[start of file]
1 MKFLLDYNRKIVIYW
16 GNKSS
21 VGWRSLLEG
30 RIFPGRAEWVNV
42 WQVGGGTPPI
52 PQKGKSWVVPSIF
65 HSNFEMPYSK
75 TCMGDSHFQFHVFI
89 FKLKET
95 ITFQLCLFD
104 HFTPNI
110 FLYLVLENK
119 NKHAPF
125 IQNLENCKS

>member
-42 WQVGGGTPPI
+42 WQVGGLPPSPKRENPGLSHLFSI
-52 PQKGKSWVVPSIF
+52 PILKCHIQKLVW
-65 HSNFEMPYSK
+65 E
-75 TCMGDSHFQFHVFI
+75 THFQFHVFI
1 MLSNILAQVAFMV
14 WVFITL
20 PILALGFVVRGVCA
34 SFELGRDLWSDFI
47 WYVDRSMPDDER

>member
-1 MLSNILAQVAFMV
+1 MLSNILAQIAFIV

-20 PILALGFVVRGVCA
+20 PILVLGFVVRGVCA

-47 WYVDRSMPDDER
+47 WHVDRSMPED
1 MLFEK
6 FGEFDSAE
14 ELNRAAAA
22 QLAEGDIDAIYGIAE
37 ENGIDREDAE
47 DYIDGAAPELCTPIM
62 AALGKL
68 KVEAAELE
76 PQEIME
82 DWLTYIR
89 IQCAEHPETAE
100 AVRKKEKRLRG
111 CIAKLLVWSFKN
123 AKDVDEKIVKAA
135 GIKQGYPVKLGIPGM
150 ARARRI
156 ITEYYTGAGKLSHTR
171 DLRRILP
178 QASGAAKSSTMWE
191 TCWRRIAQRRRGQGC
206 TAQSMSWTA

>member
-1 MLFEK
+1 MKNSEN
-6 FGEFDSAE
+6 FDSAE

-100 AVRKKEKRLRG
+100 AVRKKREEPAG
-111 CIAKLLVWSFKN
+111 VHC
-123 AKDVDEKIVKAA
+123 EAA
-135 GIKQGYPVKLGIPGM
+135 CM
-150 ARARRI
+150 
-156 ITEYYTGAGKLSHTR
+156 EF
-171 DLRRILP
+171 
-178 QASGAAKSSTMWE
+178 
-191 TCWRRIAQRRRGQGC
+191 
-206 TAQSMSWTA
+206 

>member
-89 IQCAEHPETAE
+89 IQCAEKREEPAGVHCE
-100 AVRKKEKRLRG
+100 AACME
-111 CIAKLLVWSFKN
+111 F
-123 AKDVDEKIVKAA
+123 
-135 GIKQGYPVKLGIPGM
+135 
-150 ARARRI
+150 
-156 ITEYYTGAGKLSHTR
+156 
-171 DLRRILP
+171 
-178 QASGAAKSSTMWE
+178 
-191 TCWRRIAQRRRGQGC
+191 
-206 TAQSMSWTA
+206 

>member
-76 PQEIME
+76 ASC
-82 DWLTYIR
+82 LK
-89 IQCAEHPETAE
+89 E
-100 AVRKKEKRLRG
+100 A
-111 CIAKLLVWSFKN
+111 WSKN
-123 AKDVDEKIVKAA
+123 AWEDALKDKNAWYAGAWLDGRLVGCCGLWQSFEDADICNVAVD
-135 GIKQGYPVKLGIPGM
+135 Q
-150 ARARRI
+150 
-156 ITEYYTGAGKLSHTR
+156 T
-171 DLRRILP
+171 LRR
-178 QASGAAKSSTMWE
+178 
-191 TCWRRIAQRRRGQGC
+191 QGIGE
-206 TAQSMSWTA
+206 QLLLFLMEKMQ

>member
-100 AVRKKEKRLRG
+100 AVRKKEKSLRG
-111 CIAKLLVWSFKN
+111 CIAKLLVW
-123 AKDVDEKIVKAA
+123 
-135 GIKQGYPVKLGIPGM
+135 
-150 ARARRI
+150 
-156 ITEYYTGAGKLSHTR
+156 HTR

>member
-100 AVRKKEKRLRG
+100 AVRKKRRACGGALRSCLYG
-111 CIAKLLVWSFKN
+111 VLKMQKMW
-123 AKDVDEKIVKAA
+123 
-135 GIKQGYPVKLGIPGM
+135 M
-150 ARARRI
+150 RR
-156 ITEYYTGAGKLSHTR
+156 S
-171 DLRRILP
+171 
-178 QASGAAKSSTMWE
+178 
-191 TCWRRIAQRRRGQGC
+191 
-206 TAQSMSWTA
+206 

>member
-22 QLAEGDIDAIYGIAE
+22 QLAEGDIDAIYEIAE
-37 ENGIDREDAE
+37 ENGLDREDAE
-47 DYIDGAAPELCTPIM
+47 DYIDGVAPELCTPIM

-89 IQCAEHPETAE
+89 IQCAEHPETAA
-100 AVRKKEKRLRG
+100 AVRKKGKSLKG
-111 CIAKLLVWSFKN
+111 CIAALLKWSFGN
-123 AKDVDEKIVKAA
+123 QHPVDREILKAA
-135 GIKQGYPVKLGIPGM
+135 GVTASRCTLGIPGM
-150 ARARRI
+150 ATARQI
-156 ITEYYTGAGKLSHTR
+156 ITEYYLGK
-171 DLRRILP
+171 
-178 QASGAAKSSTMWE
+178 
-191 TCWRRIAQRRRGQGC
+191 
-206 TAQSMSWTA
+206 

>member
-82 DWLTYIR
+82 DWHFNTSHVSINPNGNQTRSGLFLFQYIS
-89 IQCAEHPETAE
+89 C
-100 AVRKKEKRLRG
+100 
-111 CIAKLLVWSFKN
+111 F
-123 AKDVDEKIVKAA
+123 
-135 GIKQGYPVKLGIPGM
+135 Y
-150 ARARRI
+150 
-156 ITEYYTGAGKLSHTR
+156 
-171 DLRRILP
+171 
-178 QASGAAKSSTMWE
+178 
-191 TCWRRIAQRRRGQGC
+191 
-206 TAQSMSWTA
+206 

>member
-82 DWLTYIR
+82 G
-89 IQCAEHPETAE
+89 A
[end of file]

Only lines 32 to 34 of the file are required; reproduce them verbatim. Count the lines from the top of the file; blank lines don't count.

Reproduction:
-20 PILALGFVVRGVCA
+20 PILVLGFVVRGVCA

-47 WYVDRSMPDDER